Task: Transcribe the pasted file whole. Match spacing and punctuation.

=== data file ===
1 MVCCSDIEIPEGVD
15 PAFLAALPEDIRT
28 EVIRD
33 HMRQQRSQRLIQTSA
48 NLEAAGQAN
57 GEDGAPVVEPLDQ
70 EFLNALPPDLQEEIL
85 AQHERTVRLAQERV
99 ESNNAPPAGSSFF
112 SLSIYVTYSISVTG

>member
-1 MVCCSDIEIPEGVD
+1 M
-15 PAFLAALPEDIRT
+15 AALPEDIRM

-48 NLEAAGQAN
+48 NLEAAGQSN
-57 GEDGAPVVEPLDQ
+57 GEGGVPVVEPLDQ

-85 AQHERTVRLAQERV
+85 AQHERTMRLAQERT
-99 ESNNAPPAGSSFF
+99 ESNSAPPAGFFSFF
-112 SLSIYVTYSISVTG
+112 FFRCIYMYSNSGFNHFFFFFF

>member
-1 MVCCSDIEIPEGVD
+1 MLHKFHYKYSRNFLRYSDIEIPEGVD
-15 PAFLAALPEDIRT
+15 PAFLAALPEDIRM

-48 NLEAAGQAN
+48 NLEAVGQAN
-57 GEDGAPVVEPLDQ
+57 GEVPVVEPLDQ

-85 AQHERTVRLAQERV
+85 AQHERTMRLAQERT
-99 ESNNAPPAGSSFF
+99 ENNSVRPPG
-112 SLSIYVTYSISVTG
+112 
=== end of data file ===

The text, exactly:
1 MVCCSDIEIPEGVD
15 PAFLAALPEDIRT
28 EVIRD
33 HMRQQRSQRLIQTSA
48 NLEAAGQAN
57 GEDGAPVVEPLDQ
70 EFLNALPPDLQEEIL
85 AQHERTVRLAQERV
99 ESNNAPPAGSSFF
112 SLSIYVTYSISVTG

>member
-1 MVCCSDIEIPEGVD
+1 M
-15 PAFLAALPEDIRT
+15 AALPEDIRM

-48 NLEAAGQAN
+48 NLEAAGQSN
-57 GEDGAPVVEPLDQ
+57 GEGGVPVVEPLDQ

-85 AQHERTVRLAQERV
+85 AQHERTMRLAQERT
-99 ESNNAPPAGSSFF
+99 ESNSAPPAGFFSFF
-112 SLSIYVTYSISVTG
+112 FFRCIYMYSNSGFNHFFFFFF

>member
-1 MVCCSDIEIPEGVD
+1 MLHKFHYKYSRNFLRYSDIEIPEGVD
-15 PAFLAALPEDIRT
+15 PAFLAALPEDIRM

-48 NLEAAGQAN
+48 NLEAVGQAN
-57 GEDGAPVVEPLDQ
+57 GEVPVVEPLDQ

-85 AQHERTVRLAQERV
+85 AQHERTMRLAQERT
-99 ESNNAPPAGSSFF
+99 ENNSVRPPG
-112 SLSIYVTYSISVTG
+112 